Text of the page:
So yesterday I posted my first Stern blog, put my computer to sleep, went down to my car and turned it on. The first words I heard out of the radio were: “Super elongated [female body part].”
I had to laugh. Here I was trying to describe Stern in the most elevated terms, dedicating a whole blog to understanding his critical impact on culture—and then he smacks me in the face with a super-elongated….
Here’s where Stern differs from the rest of the media pack that has covered the lurid story. First, he stakes out a position. He’s a Jew and he has an opinion. I’ve listened to the show long enough to know that he has a knee-jerk rant against sex change operations. “The doctors who do these things should be locked up,” he says. He calls it mutilation. He says the same about circumcision (he has three daughters, so he never had to face the choice).
Then, after giving his opinion, Stern demanded details. Exact details. How do they form her organs into his. A skin graft? A bone transplant? Does it have sensation? Can it be used like an authentic one.
Keep in mind Stern’s on Sirius now, so there’s no FCC regulation. This is adults speaking to adults, using adult words. Stern is unafraid to be graphic in the pursuit of information, and as difficult as it is to hear, it is fascinating. That’s one Stern attribute: He doesn’t look away. Most of the media draws us in to a topic especially for its lurid value, but then takes a polite step back. If Stern has a transsexual on the show, he has the woman pull down her pants and has someone describe, in detail, what’s doing. “Nothing human is strange to me,” the Roman poet Terence wrote. The truth is, almost everything human is strange to us, and Stern forces us to look.
I get in the car this morning and Stern is still talking Chastity. This time he is getting a report from one of his reporters, Lisa G (née Glasberg), who he sent out to investigate how exactly a sex change operation works. She reports back that it involves clipping a ligament, freeing up a woman’s sexual part, adding a kind of prostheses, creating a sort of robo-penis. The gang on the show cracks some jokes about it.
It’s so awful, Stern concludes, you gotta believe no one would choose to go through this if they didn’t have to. Same with choosing to be gay, he says.
And here is where Stern’s talent really impresses me, and where society underestimates him: by going deep on Chastity Bono, he has just educated his audience, brought a hidden and shamed world into the light, laughed about it—used humor and information to foster tolerance. We fear what we don’t know, we hate what we don’t understand. Stern’s show goes a long way, among a wide demographic, to reducing that ignorance.
June 17, 2009 | 8:56 pm
Posted by Rob Eshman
Warning: No matter what your opinion of Howard Stern, this blog will offend you.
If you’re not a Howard Stern fan, you’ll wonder why anybody is wasting time writing about someone the media often portrays simply as a foul-mouthed shock jock.
Or, as my wife said last night, “You think that guy is way more important than he is. Enough with the Howard.”
I mean, what kind of show celebrates Father’s Day by giving away a free double “date” with what I’ll euphemistically call a working mom and her equally working daughter. (I got the impression, as I often do, that even some cast members, like Fred Norris, like Howard, didn’t approve. It was wrong. It was bizarre. It was compelling.).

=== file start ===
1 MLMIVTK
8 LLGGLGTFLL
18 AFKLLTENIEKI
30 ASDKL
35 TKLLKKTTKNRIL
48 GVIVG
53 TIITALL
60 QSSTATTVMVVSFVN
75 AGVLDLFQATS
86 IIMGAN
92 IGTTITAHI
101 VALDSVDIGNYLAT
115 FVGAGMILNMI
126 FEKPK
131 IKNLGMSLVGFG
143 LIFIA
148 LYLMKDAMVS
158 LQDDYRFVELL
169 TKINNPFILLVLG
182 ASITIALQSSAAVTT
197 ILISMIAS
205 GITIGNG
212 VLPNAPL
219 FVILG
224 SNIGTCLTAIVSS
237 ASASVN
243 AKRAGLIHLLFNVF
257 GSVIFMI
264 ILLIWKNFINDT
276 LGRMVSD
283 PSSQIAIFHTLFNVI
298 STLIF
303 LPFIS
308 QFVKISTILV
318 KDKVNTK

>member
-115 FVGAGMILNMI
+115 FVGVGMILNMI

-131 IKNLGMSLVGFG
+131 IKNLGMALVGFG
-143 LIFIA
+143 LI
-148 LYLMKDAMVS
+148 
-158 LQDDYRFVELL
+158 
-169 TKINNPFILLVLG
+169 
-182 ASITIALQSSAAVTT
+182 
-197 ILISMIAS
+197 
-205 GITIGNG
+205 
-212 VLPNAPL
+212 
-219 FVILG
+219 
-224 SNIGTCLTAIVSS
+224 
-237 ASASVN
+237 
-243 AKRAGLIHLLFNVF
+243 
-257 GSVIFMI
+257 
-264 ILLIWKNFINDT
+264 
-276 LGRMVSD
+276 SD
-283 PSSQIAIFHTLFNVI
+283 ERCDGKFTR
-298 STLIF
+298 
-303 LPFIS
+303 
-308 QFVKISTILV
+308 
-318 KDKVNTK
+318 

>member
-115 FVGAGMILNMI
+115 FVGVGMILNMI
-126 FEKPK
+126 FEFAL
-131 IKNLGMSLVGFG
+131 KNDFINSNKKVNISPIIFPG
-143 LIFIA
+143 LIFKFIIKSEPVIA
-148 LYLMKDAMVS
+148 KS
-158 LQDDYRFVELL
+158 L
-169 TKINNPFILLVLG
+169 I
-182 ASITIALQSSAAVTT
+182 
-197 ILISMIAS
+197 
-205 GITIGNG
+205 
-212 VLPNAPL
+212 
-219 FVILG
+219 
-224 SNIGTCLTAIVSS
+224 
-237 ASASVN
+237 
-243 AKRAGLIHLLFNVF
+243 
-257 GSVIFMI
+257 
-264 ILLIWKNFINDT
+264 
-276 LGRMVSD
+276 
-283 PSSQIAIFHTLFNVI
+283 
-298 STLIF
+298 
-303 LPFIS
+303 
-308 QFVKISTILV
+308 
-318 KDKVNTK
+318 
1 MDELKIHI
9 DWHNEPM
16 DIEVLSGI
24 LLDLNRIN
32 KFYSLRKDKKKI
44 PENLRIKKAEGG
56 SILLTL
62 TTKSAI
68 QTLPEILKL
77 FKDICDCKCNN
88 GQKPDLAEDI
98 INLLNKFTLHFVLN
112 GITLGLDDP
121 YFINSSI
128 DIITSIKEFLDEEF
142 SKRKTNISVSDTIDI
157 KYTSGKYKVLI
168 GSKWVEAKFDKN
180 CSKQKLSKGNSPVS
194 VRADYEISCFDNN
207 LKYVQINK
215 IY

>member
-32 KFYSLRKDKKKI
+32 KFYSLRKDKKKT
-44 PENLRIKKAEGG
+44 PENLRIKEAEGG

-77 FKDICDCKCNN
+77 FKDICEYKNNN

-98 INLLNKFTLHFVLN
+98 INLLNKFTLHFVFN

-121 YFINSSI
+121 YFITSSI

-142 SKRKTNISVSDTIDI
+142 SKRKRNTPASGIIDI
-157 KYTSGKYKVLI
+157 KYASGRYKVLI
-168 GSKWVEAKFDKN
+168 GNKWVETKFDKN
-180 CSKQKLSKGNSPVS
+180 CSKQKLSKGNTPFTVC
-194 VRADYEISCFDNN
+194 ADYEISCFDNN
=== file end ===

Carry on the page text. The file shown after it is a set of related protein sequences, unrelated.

And if you are a Stern fan, you’ll wonder why this blog veers so often toward the serious. Howard’s about giggles and strippers and midgets, right? If the show were meant to be taken seriously, it wouldn’t offer up mom and daughter hooker teams to married dads. Who dares to say something serious about that?
Well, I do. And you’re welcome to chime in.
The truth about Howard is that he’s right: he is still, despite his enormous financial success and fame, underrated and neglected as major cultural force. He is heir of a tradition of outsider satiric comedy that stretches back beyond the shtetl. He is on a pantheon of culture-changers that includes Lenny Bruce, Mort Sahl, Woody Allen and Larry David. As I wrote back in 2004, when the Federal Communications Copmmission was threatening to sue the Stern Show into oblivion:
It isn’t surprising that Stern is caught up in the kind of cultural and political battle in which Jewish comedians and commentators like Mort Sahl and Lenny Bruce once found themselves.
He is heir to the Jewish tradition of the badchen, or shtetl entertainer. “They were scandalous, filled with gossip,” comedian and frequent Stern guest Richard Belzer has said. “Their essence was to expose and make fun of things in their society. The badchen’s society was the shtetl. We expand it to include the whole society.”
“Stern’s is an unleashed id unrepressed by socially approved feelings,” writes Lawrence Epstein in his seminal study of Jewish comedy, “The Haunted Smile.” “He is an attack on society’s right to censor the honest feels of the individual. He is a safety valve, a release.” In as free and democratic medium that exists, 18 million Americans vote for Stern each morning.
The badchen is what Thomas Cahill might call a “Gift of the Jews,” an outsider who exposes society’s foibles, pokes fun at its hypocrisies, makes people laugh and makes people think…
But I digress. I digress because I get defensive talking about Stern—in polite society people who enjoy his show always have to explain themselves. After many, many years of starting my morning with Stern, I’m up to the task. Let the blogs begin.